When a relationship breaks down, it is common to feel sad and angry about the breakup and fearful about what the future holds. This fear can be magnified if you discover you are pregnant.
When a relationship ends before the birth of the child, the mother must make some important decisions.
Deciding whether or not to involve the father
If the relationship ended due to domestic violence or abuse, the mother may decide to raise the child alone and not pursue financial or emotional support from the father. There may be complications in this situation if the father later realizes that he has fathered a child whose life he is excluded from, so it is worth seeking legal advice from an attorney who practices family law in Santa Fe (https://kufferlaw.com/santa-fe/) if this is the case.
If the mother wishes to pursue child support payments from the father after the child is born, she will need to have a frank discussion with him as early in the process as possible. It is ideal if he acknowledges paternity after the birth of the child. By acknowledging paternity and being named on the child’s birth certificate, the father will receive parental rights and responsibilities.
If the proposed father contests paternity, the mother will need to file a Petition to Establish Paternity, Custody, Time-sharing, and Child Support . In this situation, the court of New Mexico will generally require that the child and proposed father be swabbed for DNA to determine paternity. This cannot happen until after the child is born. Once paternity is established, the mother will be entitled to seek child support payments from the father.
Additionally, it may not be possible to exclude a father from a child’s life. The decision is not the mother’s. A father could seek to establish custody of the child. In so doing, however, he will invariably subject himself to child support obligations. Sometimes this is enough to dissuade would-be fathers from pursuing any rights to their child. Often times, however, this is not an impediment and fathers want to be a part of their child’s life despite a mother’s objections.
What are parental rights and responsibilities?
Parental rights give parents the right to make important life decisions for their child. These include where the child lives, their education and religion, consenting to any necessary medical treatments, protecting and caring for the child, and ensuring they are financially supported. Parental rights additionally include the right to spend time with the child.
New Mexico’s approach to parental rights
New Mexico law encourages joint parental responsibility and legal custody. It is based on the belief that a child is best served by having the care, love, maintenance and supervision of both of their parents, even when those parents are separated or divorced. This presumption can be overcome, however, by a showing that joint custody would not be in the best interest of the child. For instance, if a father is abusive, an active drug user, or something to that effect, it would not be in the child’s best interest that he have joint custody.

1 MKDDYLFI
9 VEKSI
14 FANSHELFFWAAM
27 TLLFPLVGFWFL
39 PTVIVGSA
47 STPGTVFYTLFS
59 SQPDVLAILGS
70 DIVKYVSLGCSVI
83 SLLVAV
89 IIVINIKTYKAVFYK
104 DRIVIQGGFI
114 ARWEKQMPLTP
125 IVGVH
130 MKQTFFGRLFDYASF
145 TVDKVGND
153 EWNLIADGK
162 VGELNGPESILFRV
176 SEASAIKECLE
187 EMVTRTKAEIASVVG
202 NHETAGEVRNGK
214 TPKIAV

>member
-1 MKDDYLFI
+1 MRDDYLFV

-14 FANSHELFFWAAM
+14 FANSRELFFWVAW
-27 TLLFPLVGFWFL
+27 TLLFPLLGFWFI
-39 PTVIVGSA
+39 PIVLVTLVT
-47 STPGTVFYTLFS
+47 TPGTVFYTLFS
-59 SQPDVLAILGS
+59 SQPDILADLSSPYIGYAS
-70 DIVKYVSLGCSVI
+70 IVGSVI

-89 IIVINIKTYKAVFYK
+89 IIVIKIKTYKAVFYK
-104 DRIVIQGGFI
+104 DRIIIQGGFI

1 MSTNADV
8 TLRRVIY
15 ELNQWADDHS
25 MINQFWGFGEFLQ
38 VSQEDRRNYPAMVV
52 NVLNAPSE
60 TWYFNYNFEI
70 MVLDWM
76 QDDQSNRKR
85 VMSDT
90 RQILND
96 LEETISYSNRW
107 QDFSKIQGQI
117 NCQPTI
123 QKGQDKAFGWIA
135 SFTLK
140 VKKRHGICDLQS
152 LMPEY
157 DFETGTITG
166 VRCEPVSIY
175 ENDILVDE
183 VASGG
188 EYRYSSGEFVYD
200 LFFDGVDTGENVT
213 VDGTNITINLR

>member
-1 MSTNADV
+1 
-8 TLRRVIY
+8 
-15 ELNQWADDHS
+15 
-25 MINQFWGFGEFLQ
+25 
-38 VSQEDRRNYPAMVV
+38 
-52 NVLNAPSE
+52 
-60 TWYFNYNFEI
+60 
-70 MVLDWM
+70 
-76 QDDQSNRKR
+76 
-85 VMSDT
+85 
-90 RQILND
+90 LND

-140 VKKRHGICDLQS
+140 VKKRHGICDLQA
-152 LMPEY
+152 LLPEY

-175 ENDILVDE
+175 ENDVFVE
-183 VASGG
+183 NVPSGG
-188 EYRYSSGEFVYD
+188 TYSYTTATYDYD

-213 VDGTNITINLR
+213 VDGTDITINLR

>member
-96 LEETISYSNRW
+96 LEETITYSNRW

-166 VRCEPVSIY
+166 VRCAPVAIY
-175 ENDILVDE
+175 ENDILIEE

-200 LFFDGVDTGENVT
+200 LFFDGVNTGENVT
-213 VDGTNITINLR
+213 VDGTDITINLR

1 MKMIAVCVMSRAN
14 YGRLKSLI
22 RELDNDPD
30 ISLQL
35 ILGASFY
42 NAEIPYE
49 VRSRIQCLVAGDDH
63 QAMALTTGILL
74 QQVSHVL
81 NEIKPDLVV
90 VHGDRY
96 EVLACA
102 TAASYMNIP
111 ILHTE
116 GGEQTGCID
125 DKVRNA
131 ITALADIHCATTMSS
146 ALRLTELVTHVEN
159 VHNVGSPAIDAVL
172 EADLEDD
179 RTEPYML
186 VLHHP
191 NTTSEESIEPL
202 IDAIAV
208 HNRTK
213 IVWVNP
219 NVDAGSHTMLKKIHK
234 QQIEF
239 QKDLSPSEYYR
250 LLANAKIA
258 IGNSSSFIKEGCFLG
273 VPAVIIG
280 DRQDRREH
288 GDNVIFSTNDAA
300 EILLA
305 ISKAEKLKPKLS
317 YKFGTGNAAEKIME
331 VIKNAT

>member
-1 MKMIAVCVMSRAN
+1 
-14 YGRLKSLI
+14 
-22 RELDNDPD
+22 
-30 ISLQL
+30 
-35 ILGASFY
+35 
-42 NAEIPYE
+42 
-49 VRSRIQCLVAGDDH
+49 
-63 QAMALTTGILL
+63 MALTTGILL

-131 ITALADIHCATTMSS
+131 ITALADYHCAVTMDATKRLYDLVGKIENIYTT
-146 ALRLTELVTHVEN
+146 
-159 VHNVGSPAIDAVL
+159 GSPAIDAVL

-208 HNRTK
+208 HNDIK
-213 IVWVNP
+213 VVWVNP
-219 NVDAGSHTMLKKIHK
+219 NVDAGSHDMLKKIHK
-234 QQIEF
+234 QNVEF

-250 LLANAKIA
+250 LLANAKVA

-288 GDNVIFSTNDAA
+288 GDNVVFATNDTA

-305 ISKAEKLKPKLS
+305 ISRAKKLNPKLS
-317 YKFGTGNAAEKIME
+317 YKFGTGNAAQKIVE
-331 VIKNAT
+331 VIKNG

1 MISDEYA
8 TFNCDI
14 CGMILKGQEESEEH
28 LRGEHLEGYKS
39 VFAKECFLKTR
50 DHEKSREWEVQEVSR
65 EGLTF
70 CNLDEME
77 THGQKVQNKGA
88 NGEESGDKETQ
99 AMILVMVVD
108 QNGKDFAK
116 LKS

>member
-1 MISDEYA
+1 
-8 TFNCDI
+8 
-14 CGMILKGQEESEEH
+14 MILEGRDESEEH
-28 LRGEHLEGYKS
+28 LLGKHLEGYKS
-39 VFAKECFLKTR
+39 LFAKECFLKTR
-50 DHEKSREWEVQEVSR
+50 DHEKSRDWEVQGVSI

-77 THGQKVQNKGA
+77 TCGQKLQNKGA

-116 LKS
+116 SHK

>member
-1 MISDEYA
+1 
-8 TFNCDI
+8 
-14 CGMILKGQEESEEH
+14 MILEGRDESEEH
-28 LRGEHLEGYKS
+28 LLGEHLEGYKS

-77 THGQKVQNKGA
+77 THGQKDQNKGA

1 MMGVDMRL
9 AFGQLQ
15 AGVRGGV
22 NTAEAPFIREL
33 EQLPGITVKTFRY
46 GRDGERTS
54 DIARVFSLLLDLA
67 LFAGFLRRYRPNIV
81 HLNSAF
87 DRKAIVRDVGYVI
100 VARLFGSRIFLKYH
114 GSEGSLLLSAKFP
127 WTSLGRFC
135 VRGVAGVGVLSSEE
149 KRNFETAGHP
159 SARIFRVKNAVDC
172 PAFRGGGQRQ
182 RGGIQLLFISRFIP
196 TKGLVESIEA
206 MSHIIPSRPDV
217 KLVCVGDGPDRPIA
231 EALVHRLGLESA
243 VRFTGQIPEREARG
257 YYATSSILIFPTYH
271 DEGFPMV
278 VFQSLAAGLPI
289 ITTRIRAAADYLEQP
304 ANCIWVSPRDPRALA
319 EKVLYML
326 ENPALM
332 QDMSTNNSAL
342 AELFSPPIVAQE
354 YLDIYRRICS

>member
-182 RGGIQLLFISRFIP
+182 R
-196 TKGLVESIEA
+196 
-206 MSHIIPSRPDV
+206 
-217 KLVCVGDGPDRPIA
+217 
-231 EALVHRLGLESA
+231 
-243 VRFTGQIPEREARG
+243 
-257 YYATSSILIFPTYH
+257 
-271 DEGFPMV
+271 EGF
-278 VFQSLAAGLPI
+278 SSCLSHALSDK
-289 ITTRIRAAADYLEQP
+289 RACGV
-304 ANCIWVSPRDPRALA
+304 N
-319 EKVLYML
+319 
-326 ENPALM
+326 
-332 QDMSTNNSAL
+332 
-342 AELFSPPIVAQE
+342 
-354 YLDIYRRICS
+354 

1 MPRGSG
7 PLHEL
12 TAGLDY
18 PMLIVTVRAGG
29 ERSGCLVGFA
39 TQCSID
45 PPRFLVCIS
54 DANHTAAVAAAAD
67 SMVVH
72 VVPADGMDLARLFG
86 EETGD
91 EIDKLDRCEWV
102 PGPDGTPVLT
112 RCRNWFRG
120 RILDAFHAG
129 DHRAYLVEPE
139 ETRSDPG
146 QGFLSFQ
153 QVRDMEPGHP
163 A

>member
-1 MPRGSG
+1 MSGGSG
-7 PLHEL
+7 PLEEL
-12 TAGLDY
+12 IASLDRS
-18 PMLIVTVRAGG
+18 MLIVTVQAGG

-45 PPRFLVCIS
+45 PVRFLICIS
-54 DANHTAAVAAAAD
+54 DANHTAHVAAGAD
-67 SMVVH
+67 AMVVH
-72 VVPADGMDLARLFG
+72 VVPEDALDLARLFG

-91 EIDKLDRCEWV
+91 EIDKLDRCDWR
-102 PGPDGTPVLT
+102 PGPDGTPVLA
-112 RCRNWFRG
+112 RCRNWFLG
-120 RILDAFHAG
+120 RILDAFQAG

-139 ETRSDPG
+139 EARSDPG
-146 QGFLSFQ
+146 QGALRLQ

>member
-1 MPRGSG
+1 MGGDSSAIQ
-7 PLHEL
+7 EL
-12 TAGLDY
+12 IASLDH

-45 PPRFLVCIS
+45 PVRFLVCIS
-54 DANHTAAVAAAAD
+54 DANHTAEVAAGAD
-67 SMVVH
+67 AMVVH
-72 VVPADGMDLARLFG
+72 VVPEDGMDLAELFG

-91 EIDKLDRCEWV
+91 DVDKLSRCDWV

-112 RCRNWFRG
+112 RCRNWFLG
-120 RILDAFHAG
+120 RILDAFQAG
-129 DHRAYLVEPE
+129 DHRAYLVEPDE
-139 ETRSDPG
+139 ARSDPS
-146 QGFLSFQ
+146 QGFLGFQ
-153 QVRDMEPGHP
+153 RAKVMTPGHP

Joint legal custody prevents one parent from making major life decisions or changes without the consent of the other parent. It is different from physical custody, in which separated parents each spend time with their child on a defined schedule.
In cases where an unmarried mother has already separated from her unborn child’s father, the courts will determine the extent of his relationship with the child and that will inform any custody decisions, at least initially. Therefore, the physical custody that is allocated will generally differ from the arrangements seen in a typical relationship breakup involving older children who already have an established relationship with both of their parents.
Ideally, the mother and father should agree on a mutually acceptable custody and time-sharing arrangement in which the father is given the opportunity to bond with his child. With a newborn, this will likely entail regular periods of supervised visitation at the mother’s home or a jointly agreed location. As the child ages, it is likely that increased time-sharing with the father will be facilitated for the child’s benefit.
How child support will be determined
Child support in New Mexico is calculated based on the proportion of time each parent spends with the child, their gross monthly income and any other monthly expenses that need to be funded .
Dealing with disputes
If the parents of the unborn child fail to reach an amicable agreement about parental responsibility or custody, they should consider attending mediation. If they fail to reach a mutually acceptable outcome in mediation, it is likely that the court of New Mexico may refer the parents to Court Clinic for a “Scheduled On-call Consultation” in which they will be interviewed and all relevant information will be reviewed so a recommendation for time-sharing can be presented to the judge.
If either or both parents disagree with the court’s recommendations, they will have 11 days to file an objection. A hearing will be set to address the objection at which the Court Clinic’s recommendation will either be endorsed or modified based on the evidence presented.
Help is available
Having a child alone is a big decision that will have a lifelong impact. Women in this situation must carefully consider all of their options and recognize that pursuing child support from the father requires granting him parental rights. At the Law Office of Dorene A. Kuffer, we are experienced in all aspects of family law and can help you achieve a position of stability and certainty.